Adoption: 3 May 1996; Not in force; superseded by 2010 Protocol: Adoption: 30 April 2010; Not yet in force
The HNS Convention was adopted by an international conference in 1996 and is based on the highly successful model of the Civil Liability and Fund Conventions which cover pollution damage caused by spills of persistent oil from tankers. As with the original oil pollution compensation regime, the HNS Convention will establish a two-tier system for compensation to be paid in the event of accidents at sea, in this case, involving hazardous and noxious substances such as chemicals. However, it goes further in that it covers not only pollution damage but also the risks of fire and explosion, including loss of life or personal injury as well as loss of or damage to property.
Tier one will be covered by compulsory insurance taken out by shipowners, who would be able to limit their liability. In those cases where the insurance does not cover an incident, or is insufficient to satisfy the claim, a second tier of compensation will be paid from a fund, made up of contributions from the receivers of HNS. Contributions will be calculated according to the amount of HNS received in each Party in the preceding calendar year.
By 2009, the 1996 HNS convention had still not entered into force, due to an insufficient number of ratifications. A second international conference, held in April 2010, adopted a Protocol to the HNS convention (2010 HNS Protocol) that was designed to address practical problems that had prevented many States from ratifying the original Convention.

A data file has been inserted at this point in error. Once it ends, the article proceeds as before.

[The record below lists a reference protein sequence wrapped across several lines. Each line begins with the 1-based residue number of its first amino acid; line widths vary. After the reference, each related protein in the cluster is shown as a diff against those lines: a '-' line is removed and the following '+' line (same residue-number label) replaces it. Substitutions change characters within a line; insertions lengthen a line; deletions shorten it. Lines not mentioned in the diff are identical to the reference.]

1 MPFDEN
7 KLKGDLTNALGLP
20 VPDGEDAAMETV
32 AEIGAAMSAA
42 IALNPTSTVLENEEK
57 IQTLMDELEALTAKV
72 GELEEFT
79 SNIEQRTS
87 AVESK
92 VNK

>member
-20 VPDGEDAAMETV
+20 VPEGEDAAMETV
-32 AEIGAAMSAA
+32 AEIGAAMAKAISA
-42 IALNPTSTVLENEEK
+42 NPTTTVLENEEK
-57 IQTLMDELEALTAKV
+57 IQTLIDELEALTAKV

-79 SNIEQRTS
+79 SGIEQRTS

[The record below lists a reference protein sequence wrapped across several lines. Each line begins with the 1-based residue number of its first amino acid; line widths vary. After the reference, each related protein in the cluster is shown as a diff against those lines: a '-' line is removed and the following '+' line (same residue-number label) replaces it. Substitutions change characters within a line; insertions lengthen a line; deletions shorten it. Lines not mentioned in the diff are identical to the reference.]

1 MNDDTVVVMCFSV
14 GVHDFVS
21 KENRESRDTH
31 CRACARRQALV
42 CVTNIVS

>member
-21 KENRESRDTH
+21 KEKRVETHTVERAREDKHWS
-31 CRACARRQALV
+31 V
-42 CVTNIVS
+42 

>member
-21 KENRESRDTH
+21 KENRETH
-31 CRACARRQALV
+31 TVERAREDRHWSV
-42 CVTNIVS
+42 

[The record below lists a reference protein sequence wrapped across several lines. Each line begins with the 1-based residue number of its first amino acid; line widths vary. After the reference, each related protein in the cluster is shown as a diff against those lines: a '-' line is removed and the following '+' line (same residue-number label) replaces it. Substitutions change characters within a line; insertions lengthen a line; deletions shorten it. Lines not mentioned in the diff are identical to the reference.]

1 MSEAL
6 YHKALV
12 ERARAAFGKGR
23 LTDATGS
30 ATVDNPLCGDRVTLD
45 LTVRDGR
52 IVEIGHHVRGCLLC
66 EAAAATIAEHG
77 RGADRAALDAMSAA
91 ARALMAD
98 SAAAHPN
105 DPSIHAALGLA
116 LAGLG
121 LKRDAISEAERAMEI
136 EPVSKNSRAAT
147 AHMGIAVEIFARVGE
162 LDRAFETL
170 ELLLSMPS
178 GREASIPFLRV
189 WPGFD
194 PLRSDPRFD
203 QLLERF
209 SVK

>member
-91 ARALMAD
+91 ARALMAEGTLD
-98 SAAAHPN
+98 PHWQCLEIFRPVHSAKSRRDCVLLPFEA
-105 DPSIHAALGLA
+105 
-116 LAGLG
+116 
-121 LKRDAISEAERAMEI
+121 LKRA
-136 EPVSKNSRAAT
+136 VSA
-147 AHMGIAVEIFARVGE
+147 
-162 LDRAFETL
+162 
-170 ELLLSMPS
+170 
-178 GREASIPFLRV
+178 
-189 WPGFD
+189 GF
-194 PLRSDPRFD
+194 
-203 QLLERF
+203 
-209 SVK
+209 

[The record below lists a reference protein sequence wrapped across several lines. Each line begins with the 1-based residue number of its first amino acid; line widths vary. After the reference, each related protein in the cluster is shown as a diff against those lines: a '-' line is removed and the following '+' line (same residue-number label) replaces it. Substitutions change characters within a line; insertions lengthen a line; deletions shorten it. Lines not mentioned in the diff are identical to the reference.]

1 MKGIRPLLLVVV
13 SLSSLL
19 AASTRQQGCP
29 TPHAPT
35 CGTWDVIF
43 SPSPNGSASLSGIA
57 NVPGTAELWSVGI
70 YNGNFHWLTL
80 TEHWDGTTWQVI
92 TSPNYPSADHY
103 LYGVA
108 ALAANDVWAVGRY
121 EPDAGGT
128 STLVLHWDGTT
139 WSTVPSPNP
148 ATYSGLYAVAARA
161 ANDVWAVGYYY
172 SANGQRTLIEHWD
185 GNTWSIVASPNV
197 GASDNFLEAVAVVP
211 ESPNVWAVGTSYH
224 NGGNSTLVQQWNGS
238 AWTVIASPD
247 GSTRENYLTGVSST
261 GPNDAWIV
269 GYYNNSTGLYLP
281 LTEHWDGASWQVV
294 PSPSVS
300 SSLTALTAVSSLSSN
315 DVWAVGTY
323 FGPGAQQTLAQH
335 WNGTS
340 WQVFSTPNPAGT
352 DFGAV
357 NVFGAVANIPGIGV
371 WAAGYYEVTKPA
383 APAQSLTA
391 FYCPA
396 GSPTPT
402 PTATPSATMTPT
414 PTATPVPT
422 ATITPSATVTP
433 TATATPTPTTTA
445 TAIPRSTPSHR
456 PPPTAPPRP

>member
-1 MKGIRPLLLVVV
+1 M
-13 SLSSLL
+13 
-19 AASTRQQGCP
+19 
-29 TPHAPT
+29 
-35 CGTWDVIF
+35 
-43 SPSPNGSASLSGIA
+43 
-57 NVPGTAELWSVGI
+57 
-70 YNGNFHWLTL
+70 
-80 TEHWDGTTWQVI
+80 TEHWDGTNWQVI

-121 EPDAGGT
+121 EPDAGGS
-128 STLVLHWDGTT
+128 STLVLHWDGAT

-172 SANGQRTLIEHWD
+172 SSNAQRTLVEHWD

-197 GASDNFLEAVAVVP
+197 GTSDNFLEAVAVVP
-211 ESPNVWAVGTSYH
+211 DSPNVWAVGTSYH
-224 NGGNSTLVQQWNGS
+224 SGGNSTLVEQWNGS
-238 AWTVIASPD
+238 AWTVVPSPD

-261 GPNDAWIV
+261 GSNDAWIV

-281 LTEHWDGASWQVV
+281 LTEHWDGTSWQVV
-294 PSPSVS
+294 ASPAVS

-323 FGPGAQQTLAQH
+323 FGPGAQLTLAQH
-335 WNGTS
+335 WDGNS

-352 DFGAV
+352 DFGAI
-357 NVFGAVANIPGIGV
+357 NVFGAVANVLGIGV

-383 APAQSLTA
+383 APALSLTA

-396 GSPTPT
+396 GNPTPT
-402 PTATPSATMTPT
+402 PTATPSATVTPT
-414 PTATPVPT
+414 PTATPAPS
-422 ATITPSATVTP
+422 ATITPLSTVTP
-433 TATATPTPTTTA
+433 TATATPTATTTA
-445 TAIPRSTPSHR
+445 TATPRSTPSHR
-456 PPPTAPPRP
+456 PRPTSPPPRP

States are being urged to ratify the 2010 Protocol. Together with the IOPC Funds and ITOPF, IMO has produced a six-page brochure that explains to States the purpose and benefit of the HNS Convention and encourages IMO Member States to take the next steps to ratify or accede to the Convention.
Once the 2010 HNS Protocol enters into force, the 1996 Convention, as amended by the 2010 Protocol, will be called “the International Convention on Liability and Compensation for Damage in Connection with the Carriage of Hazardous and Noxious Substances by Sea, 2010.
Under the 2010 Protocol, if damage is caused by bulk HNS, compensation would first be sought from the shipowner, up to a maximum limit of 100 million Special Drawing Rights (SDR).
The 2010 Protocol will enter into force eighteen months after the date on which the following conditions are fulfilled:
- (a) at least twelve States, including four States each with not less than 2 million units of gross tonnage, have expressed their consent to be bound by it; and
- (b) the Secretary-General has received information in accordance with article 20, paragraphs 4 and 6, that those persons in such States who would be liable to contribute pursuant to article 18, paragraphs 1(a) and (c), of the Convention, as amended by this Protocol, have received during the preceding calendar year a total quantity of at least 40 million tonnes of cargo contributing to the general account.
It has generally been agreed that it would not be possible to provide sufficient cover by the shipowner liability alone for the damage that could be caused in connection with the carriage of HNS cargo. This liability, which creates a first tier of the Convention, is therefore supplemented by the second tier, the HNS Fund, financed by cargo interests. The Fund will become involved:
- because no liability for the damage arises for the shipowner. This could occur, for example, if the shipowner was not informed that a shipment contained HNS or if the accident resulted from an act of war;
- because the owner is financially incapable of meeting the obligations under this Convention in full and any financial security that may be provided does not cover or is insufficient to satisfy the claims for compensation for damage, or
- because the damage exceeds the owner's liability limits established in the Convention.